Iron ore prices have managed to remain fairly steadily above US$50 a tonne since mid-February, even peaking at US$70 a tonne on April 21, but signs suggest this is the calm before the storm.

Spot iron ore prices have been hugely volatile since the start of March 2016, rising or falling more than 3% on 21 occasions, including 9 moves of more than 5%.

On Friday, spot iron gained 2.7% to US$54.89 a tonne, following a 5.8% the day before. But that’s despite a growing mountain of iron ore sitting in stockpiles at Chinese ports.

According to Bloomberg, supplies have climbed above 100 million metric tonnes – the highest level since March 2015, from data by Shanghai Steelhome Information Technology Co. That’s enough supply to cover more than 5 weeks of imports – and port inventories may continue to increase according to forecasts by BHP Billiton Limited (ASX: BHP).

Vicky Binns, vice president of BHP’s marketing minerals told a conference in Singapore on Thursday said port stockpiles could continue to increase through the rest of the year. The expansion in low-cost seaborne output may go on to exceed demand growth in the short to medium term Ms Binns said.

There’s a lot of optimism actually that steel demand in China will increase,” Ralph Leszczynski, the Singapore-based head of research at shipbroker Banchero Costa & Co., told Bloomberg. “It’s a bit of an ‘if’ as the economy is still quite fragile,” he said, calling the rise in port stocks “probably excessive.”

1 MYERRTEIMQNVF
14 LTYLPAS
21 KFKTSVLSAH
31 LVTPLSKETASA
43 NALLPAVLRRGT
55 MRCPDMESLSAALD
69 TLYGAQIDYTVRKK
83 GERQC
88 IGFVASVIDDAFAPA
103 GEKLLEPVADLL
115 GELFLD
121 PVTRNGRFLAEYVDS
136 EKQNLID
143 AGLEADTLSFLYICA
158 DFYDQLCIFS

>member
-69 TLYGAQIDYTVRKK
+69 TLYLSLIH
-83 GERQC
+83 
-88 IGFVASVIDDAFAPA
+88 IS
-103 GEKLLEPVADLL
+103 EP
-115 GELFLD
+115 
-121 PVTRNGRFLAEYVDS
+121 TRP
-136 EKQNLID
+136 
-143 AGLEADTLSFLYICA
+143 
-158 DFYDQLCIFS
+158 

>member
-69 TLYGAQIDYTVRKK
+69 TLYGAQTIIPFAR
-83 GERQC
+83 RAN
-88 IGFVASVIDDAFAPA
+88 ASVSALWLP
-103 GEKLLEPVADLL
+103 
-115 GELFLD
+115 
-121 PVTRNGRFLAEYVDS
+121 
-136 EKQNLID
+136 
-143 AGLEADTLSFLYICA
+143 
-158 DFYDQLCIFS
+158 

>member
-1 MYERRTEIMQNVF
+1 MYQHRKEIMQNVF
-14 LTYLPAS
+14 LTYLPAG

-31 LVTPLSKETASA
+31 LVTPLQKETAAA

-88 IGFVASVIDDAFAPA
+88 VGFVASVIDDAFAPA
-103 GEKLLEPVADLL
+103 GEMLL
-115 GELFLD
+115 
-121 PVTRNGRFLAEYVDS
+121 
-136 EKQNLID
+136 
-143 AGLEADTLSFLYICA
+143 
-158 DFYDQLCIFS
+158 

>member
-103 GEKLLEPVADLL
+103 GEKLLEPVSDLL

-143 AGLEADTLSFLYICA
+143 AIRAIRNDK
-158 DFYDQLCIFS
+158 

China’s imports increased 4.6% to 83.9 million tonnes in April compared to a year ago – perhaps a sign that steel mills continue to prefer higher-quality Australian and Brazilian iron ore over domestic low-quality ore.

Port Hedland, the major Pilbara port used by Australia’s iron ore majors including BHP, Fortescue Metals Group Limited (ASX: FMG) and Rio Tinto Limited (ASX: RIO) saw 37.7 million tonnes shipped in April 2016, up 6.5% over the April 2015.

Foolish takeaway

In March 2015 when stockpiles peaked, iron ore rose as high as US$62.80 a tonne, before plunging more than 25% to US$46.70 a tonne in April 2015. Current rising iron ore stockpiles could have a similar negative effect again.

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Motley Fool writer/analyst Mike King doesn't own shares in any companies mentioned. You can follow Mike on Twitter @TMFKinga

The Motley Fool Australia has no position in any of the stocks mentioned. We Fools may not all hold the same opinions, but we all believe that considering a diverse range of insights makes us better investors. The Motley Fool has a disclosure policy. This article contains general investment advice only (under AFSL 400691). Authorised by Bruce Jackson.